“Anything that slides under the banner of cultural change is doomed to failure,” says Kaufmann. “One of the stupidest things you can do is to try to tell organizations that they can’t have their own cultures.”
From an HR standpoint, cultural balance is maintained by the HR council, a loosely organized brain trust of the company’s top HR managers who scour each company for techniques and practices that might be useful to both firms, implementing only those that make sense across the board. This allows the HR departments in each of the companies’ divisions—say, AOL Moviefone and the Warner Music Group—to otherwise operate as they wish.
For example, the council is considering a plan to require some divisions to use the same cluster of benefits contractors to improve service and to avoid duplication. In addition, the group is preparing to expand AOL University, an intranet career development site, so that individual divisions won’t have to set up their own programs.
The council has centralized the rank-and-file recruitment function but only for administrative personnel. “It doesn’t make sense for central recruiting to hire, say, news gatherers for CNN,” notes AOL’s Stavish. “The best organization to hire CNN’s news gatherers is CNN.”
The council is modeled after similar groups in the advertising and marketing divisions, where managers cherrypick best practices using the same “alloy management” approach, “as opposed to ‘power management,’ which is the process of one culture engulfing another,” Kaufmann says.
“One of the ways to do it wrong is to work from the inside out,” says Kaufmann, who cut his teeth on cultural integration as HR’s information technology specialist at AlliedSignal when it was acquired by Minneapolis-based Honeywell Inc. in 1999.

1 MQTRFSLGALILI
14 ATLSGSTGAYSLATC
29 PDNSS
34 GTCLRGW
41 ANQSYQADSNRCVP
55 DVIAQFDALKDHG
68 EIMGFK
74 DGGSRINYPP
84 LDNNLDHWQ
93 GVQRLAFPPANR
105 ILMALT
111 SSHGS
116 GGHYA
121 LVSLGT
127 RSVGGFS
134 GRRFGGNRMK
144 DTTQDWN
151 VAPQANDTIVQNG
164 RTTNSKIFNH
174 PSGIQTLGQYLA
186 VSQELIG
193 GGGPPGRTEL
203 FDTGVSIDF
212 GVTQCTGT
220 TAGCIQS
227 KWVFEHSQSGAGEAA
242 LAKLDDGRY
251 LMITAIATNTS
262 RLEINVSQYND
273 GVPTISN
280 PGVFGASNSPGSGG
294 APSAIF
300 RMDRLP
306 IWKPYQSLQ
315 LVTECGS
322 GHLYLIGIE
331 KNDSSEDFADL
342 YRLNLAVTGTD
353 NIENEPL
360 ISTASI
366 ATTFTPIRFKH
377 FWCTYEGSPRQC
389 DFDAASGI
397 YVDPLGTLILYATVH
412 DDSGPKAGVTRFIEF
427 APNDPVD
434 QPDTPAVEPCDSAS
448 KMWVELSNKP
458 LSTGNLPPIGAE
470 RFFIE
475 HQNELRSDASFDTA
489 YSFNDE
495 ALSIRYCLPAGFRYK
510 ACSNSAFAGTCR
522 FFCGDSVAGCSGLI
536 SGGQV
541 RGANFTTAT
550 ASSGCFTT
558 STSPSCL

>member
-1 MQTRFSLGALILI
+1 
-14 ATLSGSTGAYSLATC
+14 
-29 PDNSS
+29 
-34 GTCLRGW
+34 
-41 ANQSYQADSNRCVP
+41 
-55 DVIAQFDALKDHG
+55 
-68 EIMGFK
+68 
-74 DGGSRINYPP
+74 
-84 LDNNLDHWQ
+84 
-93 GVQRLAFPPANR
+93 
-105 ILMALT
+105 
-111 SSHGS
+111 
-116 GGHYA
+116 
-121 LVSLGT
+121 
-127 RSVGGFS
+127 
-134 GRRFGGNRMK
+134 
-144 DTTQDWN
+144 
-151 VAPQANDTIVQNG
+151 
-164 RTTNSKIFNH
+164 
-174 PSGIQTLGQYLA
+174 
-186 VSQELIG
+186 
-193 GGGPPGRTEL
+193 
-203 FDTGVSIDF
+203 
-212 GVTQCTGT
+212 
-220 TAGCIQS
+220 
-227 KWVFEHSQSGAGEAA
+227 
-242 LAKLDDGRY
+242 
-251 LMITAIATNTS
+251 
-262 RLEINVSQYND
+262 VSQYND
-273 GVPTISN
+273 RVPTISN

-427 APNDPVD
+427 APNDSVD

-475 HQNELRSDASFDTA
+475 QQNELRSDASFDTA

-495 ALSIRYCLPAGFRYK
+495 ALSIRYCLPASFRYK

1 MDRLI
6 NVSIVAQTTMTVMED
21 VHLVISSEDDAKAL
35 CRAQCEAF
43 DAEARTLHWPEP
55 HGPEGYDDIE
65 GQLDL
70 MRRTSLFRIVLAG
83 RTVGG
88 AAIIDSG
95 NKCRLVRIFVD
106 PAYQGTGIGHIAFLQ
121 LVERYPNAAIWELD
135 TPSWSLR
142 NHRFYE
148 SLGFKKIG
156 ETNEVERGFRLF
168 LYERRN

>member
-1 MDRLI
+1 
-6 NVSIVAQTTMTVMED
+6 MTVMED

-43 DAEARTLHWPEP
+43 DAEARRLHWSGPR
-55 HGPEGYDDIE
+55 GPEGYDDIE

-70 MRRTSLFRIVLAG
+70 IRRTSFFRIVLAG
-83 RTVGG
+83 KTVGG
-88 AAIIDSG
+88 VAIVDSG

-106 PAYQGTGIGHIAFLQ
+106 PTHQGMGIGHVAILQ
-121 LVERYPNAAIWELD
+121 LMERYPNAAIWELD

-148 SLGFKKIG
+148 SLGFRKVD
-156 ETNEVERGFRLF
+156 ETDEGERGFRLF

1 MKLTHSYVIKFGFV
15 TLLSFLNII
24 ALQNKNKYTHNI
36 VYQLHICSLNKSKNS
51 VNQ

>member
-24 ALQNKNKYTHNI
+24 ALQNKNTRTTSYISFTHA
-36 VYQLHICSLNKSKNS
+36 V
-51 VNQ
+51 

At AOL Time Warner, “we have more of a market focus instead of an internal focus,” he says. “You accomplish the same thing by knowing your brands, identifying your customers’ needs and by having the right decision-makers in the right places—and by making sure those decisions cascade down at the right time.”
Under a Microscope
The company’s HR team is acutely aware that the AOL Time Warner deal is one of the most closely watched transactions of the past 20 years. So far, most observers’ thumbs are pointed upward.
“This is one of the better merger combinations we’ve seen,” says Frederic H. Dickson, senior vice president and director of research at D.A. Davidson & Co. in Portland, Ore. “The companies put their resources on the line literally from day one. The key players knew who they were, what was expected of them, and through a very difficult economic environment the [new] company has functioned very smoothly. Levin’s announcement [that he will retire in May] wasn’t unexpected, but the timing was a surprise. We are comfortable with the top structure as it is with Steve Case remaining as chairman of the board, Parsons as chief executive and Pittman as the sole chief operating officer.”
The companies’ similar entrepreneurial styles have compensated for differences in culture and function, says Dickson, “so we haven’t seen this mass exodus of key people that we’ve seem from other mergers.”
“Believe me,” he says, “without a motivated workforce, they wouldn’t have been able to pull this off.”
Marc Adams is a Winchester, Va.-based journalist specializing in business, finance and legal affairs. His 34-year career as a writer and editor has included positions as a national correspondent for United Press International and as a senior business writer for The Washington Times.